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REVIEW: LG Flatron W2600HP Part 5

Controls and OSD

Controls on the W2600HP involve five buttons which are located on the left in the lower frame of the monitor. These are not push buttons, but are what are known as "Touch Keys", or sensors which respond when touched with the fingers.

This means that the buttons are not visible. Only the labelling marks the sensor surface, which pays off optically in any case. In a darkened room, however, it is unfortunately difficult to find the buttons, since they cannot be felt and the black text does not stand out sufficiently well from the background.

With the W2600HP, LG has moved away from haptic push buttons and has opted instead of invisible touch keys.

The power button on the right of the monitor is pleasing not just because of its elegant, rounded appearance, but also because it is illuminated with a blue LED when in use. Strictly speaking, not only the switch is illuminated, but also the frosted glass surface on top of it. This is because the power button is also a touch key and when the aluminium bow is touched lightly, the LG W2600HP starts up: cool!

When this occurs, a short melody sounds which comes from an invisible speaker within the monitor. In addition, each time a button is pushed, a brief sound can be heard as audible button feedback and brings us to long-forgotten memories of the music of our first Gameboys or our first mobile phones.

For those who are irritated by the peeping or still need time to adjust, it is possible to select between two different tones and deactivated sound in the system settings.

The illuminated power button when the monitor is switched off.

The illuminated power button in standby mode.

Optically, the menu is simple and clear. The slight transparency gives the OSD a hint of Windows Vista. Those who have already used an LG monitor will notice that the OSD is absolutely identical to other models such as the L227WT.

The tried and tested look and simple construction make navigation possible with a small number of clicks. The well-known negative aspects are unfortunately also present. As usual, all setting bars for brightness, contrast and colour channels are divided into 100 steps, whereby with the colours, the user can only choose from 50 steps, since the pre-selected value of 50 already corresponds to the "full" colour palette and only the saturation is changed beyond this point.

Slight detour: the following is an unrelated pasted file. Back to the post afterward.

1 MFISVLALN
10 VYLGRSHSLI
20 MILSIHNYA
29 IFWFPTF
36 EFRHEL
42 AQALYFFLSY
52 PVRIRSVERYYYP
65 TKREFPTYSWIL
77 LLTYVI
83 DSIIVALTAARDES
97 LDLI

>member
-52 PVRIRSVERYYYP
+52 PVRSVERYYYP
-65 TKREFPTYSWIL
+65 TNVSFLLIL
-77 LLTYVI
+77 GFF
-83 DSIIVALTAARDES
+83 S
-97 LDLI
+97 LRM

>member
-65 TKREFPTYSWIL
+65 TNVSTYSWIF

When the MENU button is pushed, the OSD opens with a jingle. Within the OSD, this button acts as a "back" button. The "up arrow" and "down arrow" buttons are used to move through the menu and change setting bars and the user can gain access to the next setting in the sub-menus with the SET button and then change this directly with the arrow buttons.

This makes navigation easier on one hand because it saves the user two additional button clicks to change a value, but on the other hand, it makes things more difficult because the user constantly has to navigate through the range of sub-menu options, which is especially annoying for calibration.

Menu and setting details

Below are some tips and information on the menu of the LG W2600HP:


In the standard settings, the brightness is 100 and is must too high for bearable work usage. In more long-term usage, slight headaches can be caused by this high level of brightness. Even at 0 percent, the screen is still very bright at 168 cd/m².

With a pre-defined contrast of 70, the image looks well balanced and saturated. Only the grey gradients could be somewhat better resolved, since the darkest six of 256 levels are swallowed into black. When the bar is adjusted upwards or downwards, the grey gradient display remains stable. However, if you look at a gradient, clear banding can be seen if you adjust the contrast value.

The gamma value is divided into just three steps, but a similar setting is still present: -50, 0 and +50, which is equivalent to gamma of 1,70, 2,15 and 3,05.

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